Downtown apartment fire hikes 2007 losses

WILLMAR -- Damage from the Nov. 16 fire in a downtown apartment building accounted for about 37 percent of the $1,398,400 estimated loss reported in the Willmar Fire Department's 2007 annual report.

WILLMAR -- Damage from the Nov. 16 fire in a downtown apartment building accounted for about 37 percent of the $1,398,400 estimated loss reported in the Willmar Fire Department's 2007 annual report.

The fire, started by a bathroom fan in an upstairs Bonde Building apartment at 404 Litchfield Ave. S.W., caused $500,000 in damage and left 19 people homeless. Residents escaped after being alerted by citizens.

Last year's dollar loss was up from $242,000 in 2006 and $15,000 in 2005. Two major fires boosted 2004's loss to $1.3 million, up from $72,000 in 2003.

Willmar Fire Chief Marv Calvin said 2007's losses "were pretty comparative'' to losses in other years.

"When you have a half-million-dollar-loss fire, it kind of makes the numbers look kind of out of whack, particularly where you look a couple of years earlier where dollar loss was way down,'' he said.


The Bonde Building fire was one of 324 incidents to which Willmar firefighters were called in 2007, up from 313 in 2006. During the past 10 years, the number of incidents has ranged from 299 in 1998 to a high of 345 in 2001.

In 2007, there were 17 calls to assembly areas (such as amusement areas, restaurants and government buildings), 18 calls to educational buildings, 50 calls to health care, detention and corrections buildings, 85 to residential dwellings, 27 to businesses, 1 to the communications center, 15 to manufacturing and processing buildings, 7 to warehouse and storage buildings, and 101 to outside or special property.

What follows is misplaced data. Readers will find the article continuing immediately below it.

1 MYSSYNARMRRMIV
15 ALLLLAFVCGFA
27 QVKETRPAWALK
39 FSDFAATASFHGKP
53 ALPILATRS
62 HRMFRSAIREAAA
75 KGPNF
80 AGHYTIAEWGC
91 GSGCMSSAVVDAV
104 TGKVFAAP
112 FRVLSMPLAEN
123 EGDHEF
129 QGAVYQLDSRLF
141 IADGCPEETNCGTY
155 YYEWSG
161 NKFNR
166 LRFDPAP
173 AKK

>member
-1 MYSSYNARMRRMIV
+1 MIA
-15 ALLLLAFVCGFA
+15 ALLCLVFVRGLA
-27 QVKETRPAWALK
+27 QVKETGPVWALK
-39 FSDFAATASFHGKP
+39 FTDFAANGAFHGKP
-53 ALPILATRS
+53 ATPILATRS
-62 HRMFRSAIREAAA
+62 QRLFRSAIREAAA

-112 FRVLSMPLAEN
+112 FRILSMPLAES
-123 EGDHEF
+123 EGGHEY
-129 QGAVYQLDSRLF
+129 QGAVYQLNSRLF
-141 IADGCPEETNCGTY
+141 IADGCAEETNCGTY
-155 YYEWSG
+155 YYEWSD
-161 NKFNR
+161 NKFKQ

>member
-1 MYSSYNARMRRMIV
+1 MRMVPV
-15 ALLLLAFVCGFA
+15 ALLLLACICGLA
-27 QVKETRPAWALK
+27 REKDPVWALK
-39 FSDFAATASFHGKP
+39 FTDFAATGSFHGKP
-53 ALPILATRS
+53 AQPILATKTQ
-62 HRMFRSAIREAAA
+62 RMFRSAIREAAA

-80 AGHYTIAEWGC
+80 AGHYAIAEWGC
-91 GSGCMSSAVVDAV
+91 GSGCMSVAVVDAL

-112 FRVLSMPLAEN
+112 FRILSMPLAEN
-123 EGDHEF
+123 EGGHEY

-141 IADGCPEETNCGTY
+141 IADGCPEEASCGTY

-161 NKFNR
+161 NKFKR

The types of incidents vary from car fires, building fires, alarm activation (but no fire), to cooking fires, mutual aid, bomb scares and assisting law enforcement.

Calvin said he's seeing an increase in the number of children playing with matches or lighters.

"Child-set fires are always dangerous because it could lead to death,'' he said. "Many times the child is afraid they will get into trouble for starting the fire and they go hide.''

Average response time declined by one second from 4 minutes, 13 seconds in 2006 to 4 minutes, 12 seconds in 2007.

Calvin said response time should generally be at or less than 5 minutes from the time the call comes to the 911 center to the time firefighters are on the scene.

"Response time continues to be in the 4-minute range, which is acceptable for a department our size,'' he said.


Time spent on calls averaged 33 minutes in 2007, down slightly from 35 minutes in 2006.

The busiest month of 2007 was July with 39 calls. The second busiest month was June with 34 calls.

In 2006, the busiest month was October with 39 calls, followed by June and November with 30 calls each.

The busiest day of the week in 2007 was Thursday with 53 calls falling on that day of the week, followed by Tuesday with 51 calls. Thursday was also the busiest day in 2006 with 54 calls. Second was Friday with 48 calls.

The busiest time of the day was noon with 28 calls, followed by 11 a.m. with 25 calls.

Calvin attributes Thursday being the busiest day of the week to car crashes and other incidents associated with setup day at Sonshine, the annual Christian rock festival.

About one-third of all calls are false alarms, he said.

Calvin, fire chief since January 2000, continues to advocate for a north side substation, shared with other emergency services. The substation is needed because trains are getting longer and could block the crossings to the north side.


"A fire doubles in size every 30 seconds. We need a fire truck on the north side of town so that we can get there quickly with a limited crew and augment them with the main station to put out fires quickly,'' he said.

"If an incident in the rail yard takes out the First Street Bridge, we're done,'' he said. "If we ended up with a fire on the north side of town when we have the tracks closed, or blocked, or for whatever reason, it'd be catastrophic. We have mutual aid partners to the north with Spicer and New London that would come in quickly and help us, but that's a delayed response.''

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